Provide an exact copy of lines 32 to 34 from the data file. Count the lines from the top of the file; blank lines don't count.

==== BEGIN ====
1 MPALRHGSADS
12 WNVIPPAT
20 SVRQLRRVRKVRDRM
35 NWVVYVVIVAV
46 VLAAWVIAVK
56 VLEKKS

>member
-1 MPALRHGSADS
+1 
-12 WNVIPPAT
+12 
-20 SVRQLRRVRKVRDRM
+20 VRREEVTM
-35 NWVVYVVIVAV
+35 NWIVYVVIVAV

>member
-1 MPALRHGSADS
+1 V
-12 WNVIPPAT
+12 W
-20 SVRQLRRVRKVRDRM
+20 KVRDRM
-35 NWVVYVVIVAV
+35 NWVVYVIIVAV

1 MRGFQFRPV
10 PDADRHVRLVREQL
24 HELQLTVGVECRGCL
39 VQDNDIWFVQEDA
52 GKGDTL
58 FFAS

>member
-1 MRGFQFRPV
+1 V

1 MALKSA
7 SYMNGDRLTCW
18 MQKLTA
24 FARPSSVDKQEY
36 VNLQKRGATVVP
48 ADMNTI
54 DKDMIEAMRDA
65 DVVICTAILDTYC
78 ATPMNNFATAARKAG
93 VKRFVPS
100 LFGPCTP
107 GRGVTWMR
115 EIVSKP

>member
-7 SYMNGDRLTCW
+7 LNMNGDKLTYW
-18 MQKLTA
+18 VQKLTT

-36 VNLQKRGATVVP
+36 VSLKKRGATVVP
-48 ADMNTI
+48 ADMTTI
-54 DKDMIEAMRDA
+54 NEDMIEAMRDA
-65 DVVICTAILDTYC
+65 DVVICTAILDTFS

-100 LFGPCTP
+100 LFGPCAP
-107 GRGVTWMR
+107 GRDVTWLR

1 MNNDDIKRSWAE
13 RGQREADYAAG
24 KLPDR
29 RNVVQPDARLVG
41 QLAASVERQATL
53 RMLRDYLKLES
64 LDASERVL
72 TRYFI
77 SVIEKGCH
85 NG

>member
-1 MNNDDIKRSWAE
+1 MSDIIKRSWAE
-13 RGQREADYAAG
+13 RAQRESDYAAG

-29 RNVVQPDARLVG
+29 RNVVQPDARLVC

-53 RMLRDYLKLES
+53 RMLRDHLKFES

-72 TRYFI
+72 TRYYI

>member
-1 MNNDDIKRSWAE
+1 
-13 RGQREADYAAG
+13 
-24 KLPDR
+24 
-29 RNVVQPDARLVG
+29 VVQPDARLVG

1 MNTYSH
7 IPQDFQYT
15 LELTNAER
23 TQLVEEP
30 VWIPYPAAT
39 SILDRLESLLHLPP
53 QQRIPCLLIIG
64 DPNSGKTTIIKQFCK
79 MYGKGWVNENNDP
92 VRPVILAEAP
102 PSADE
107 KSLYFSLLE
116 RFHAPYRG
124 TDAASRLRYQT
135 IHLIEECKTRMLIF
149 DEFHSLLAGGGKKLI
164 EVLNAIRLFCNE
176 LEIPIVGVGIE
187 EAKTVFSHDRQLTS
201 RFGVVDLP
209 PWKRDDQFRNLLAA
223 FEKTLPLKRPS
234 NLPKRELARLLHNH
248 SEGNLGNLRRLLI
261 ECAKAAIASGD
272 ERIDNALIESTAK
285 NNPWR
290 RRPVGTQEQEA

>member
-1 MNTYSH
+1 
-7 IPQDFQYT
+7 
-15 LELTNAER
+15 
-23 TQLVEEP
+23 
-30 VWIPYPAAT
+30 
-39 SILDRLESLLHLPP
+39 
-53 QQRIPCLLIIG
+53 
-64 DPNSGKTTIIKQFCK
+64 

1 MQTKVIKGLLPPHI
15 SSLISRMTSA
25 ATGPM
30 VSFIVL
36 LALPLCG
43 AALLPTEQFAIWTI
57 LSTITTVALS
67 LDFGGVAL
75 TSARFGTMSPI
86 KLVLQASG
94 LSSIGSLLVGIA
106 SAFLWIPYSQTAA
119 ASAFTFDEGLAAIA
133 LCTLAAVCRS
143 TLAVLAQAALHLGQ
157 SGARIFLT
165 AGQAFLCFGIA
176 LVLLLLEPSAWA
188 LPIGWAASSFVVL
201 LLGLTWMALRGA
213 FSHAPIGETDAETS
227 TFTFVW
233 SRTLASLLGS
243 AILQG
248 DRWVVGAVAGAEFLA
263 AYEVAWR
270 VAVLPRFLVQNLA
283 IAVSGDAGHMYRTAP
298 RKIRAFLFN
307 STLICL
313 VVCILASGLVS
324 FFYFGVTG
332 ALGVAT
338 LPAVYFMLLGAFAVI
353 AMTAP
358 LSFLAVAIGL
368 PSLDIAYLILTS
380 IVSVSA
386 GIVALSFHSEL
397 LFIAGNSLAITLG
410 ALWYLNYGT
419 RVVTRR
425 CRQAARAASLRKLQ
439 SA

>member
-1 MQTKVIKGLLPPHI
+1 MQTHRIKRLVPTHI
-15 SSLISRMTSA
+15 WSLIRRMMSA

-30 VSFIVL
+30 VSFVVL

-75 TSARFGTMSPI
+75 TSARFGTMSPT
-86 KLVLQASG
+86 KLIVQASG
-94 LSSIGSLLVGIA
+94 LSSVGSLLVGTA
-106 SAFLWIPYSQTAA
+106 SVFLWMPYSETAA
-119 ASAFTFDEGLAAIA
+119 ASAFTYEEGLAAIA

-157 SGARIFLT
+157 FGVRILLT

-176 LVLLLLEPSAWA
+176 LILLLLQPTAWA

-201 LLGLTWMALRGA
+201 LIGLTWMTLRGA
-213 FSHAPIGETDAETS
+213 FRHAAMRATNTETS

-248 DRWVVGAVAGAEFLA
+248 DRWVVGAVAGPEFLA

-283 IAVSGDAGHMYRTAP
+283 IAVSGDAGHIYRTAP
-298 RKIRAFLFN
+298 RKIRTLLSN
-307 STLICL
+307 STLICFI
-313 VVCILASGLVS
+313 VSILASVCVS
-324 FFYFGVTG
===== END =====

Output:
-1 MRGFQFRPV
+1 V

1 MALKSA